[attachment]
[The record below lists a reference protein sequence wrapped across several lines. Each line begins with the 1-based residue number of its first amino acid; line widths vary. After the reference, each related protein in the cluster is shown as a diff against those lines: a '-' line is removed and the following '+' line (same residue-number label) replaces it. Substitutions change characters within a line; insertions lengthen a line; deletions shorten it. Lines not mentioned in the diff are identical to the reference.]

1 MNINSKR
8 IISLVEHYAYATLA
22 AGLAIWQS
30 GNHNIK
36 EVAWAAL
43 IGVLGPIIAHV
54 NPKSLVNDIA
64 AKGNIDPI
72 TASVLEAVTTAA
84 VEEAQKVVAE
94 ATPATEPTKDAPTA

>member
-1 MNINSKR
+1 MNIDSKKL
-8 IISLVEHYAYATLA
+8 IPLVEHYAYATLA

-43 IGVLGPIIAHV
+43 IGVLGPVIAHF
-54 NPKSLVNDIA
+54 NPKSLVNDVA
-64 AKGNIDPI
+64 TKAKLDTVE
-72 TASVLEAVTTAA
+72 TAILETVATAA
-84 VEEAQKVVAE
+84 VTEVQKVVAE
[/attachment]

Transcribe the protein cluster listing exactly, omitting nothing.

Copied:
[The record below lists a reference protein sequence wrapped across several lines. Each line begins with the 1-based residue number of its first amino acid; line widths vary. After the reference, each related protein in the cluster is shown as a diff against those lines: a '-' line is removed and the following '+' line (same residue-number label) replaces it. Substitutions change characters within a line; insertions lengthen a line; deletions shorten it. Lines not mentioned in the diff are identical to the reference.]

1 MNINSKR
8 IISLVEHYAYATLA
22 AGLAIWQS
30 GNHNIK
36 EVAWAAL
43 IGVLGPIIAHV
54 NPKSLVNDIA
64 AKGNIDPI
72 TASVLEAVTTAA
84 VEEAQKVVAE
94 ATPATEPTKDAPTA

>member
-1 MNINSKR
+1 MNIDSKKL
-8 IISLVEHYAYATLA
+8 IPLVEHYAYATLA

-43 IGVLGPIIAHV
+43 IGVLGPVIAHF
-54 NPKSLVNDIA
+54 NPKSLVNDVA
-64 AKGNIDPI
+64 TKAKLDTVE
-72 TASVLEAVTTAA
+72 TAILETVATAA
-84 VEEAQKVVAE
+84 VTEVQKVVAE